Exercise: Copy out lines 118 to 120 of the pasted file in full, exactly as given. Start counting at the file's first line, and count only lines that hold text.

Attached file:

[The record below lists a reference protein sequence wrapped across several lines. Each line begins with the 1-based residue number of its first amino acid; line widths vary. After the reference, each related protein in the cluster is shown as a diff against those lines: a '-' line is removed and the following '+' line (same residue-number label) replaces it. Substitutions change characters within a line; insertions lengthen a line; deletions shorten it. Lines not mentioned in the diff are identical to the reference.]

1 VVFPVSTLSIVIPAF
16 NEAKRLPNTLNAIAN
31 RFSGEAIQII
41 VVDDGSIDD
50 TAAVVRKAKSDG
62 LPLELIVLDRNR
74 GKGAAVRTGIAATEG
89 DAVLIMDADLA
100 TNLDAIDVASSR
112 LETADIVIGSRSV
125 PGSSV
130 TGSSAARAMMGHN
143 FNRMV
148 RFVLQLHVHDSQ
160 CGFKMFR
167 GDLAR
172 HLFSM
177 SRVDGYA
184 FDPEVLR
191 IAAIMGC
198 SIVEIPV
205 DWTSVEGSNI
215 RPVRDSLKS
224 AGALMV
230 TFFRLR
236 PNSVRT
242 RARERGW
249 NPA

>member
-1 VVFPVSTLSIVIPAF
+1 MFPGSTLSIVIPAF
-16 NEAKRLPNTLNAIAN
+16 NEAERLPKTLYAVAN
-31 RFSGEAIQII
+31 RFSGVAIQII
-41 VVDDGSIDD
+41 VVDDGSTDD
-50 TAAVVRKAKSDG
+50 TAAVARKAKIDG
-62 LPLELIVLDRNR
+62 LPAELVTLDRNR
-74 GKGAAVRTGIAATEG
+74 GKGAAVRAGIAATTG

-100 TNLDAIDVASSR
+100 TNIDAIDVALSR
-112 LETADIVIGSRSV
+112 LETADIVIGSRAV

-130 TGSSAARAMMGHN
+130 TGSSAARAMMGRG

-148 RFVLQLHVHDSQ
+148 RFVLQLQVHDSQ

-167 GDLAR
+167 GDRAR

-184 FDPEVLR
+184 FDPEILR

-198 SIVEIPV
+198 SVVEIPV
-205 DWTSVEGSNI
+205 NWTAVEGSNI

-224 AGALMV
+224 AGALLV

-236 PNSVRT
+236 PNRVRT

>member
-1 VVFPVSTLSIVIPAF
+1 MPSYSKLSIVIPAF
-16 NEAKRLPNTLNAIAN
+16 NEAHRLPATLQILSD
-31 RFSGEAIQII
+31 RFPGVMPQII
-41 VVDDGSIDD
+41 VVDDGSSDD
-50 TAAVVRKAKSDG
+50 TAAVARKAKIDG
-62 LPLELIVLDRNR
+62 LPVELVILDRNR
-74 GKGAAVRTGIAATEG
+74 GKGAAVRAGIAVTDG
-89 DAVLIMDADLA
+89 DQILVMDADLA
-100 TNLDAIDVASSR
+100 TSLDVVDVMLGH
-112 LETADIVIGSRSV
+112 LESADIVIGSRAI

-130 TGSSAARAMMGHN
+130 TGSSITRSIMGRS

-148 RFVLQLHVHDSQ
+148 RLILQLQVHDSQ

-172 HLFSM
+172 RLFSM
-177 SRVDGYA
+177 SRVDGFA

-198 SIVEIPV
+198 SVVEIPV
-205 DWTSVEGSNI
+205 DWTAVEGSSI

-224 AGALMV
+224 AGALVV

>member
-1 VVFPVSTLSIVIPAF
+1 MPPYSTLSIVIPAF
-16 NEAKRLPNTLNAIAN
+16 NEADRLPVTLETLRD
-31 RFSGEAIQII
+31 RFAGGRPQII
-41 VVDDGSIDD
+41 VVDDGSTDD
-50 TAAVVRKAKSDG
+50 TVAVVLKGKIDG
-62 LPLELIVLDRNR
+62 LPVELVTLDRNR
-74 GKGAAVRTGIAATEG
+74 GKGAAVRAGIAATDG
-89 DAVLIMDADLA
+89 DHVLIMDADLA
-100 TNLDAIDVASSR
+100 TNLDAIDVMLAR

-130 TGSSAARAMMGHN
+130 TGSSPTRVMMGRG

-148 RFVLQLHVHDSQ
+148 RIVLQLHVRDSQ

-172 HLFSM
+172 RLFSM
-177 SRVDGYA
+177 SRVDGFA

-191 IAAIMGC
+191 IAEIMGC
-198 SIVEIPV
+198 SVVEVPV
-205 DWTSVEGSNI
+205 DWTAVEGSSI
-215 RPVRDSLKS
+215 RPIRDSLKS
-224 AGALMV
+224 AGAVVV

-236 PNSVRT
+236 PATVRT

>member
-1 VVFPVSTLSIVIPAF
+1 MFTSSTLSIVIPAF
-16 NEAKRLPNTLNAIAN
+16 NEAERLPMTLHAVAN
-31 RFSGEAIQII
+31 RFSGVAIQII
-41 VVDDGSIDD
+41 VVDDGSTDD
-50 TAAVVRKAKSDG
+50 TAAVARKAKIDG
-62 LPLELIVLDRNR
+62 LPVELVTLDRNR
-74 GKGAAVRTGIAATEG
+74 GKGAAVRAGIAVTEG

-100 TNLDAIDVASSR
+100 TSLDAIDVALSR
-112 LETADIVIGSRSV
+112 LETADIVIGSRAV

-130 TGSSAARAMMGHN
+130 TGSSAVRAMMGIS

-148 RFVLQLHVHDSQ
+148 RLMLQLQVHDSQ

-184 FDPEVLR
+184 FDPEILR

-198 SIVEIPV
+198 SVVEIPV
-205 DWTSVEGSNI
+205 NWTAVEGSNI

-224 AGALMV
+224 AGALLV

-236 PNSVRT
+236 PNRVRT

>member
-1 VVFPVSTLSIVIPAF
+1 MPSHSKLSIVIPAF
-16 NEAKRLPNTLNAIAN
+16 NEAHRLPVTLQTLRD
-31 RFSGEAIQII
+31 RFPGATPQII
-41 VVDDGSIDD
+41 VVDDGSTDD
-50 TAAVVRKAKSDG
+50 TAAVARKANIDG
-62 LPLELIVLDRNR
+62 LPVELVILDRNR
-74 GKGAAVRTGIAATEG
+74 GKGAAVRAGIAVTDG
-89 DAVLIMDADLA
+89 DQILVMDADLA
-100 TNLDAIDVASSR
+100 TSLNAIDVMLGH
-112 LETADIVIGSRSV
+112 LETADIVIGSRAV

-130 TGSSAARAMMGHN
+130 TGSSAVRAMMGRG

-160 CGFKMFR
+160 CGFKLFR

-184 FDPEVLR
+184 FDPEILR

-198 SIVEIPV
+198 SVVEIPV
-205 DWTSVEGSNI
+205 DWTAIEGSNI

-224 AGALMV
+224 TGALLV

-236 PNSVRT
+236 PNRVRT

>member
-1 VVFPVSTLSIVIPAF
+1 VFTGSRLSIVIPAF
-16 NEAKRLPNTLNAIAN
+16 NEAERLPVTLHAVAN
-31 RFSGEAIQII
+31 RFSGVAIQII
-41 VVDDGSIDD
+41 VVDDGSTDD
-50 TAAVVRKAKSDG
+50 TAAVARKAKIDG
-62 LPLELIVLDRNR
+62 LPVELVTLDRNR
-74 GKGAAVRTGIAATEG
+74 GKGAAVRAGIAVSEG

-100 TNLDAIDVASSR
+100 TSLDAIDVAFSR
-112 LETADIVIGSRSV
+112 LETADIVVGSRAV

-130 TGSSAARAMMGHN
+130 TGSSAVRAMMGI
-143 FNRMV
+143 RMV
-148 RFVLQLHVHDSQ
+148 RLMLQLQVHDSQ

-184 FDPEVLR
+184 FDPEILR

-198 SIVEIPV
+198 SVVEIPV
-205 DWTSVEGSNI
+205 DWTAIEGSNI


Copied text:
+100 TNLDAIDVMLAR

-130 TGSSAARAMMGHN
+130 TGSSPTRVMMGRG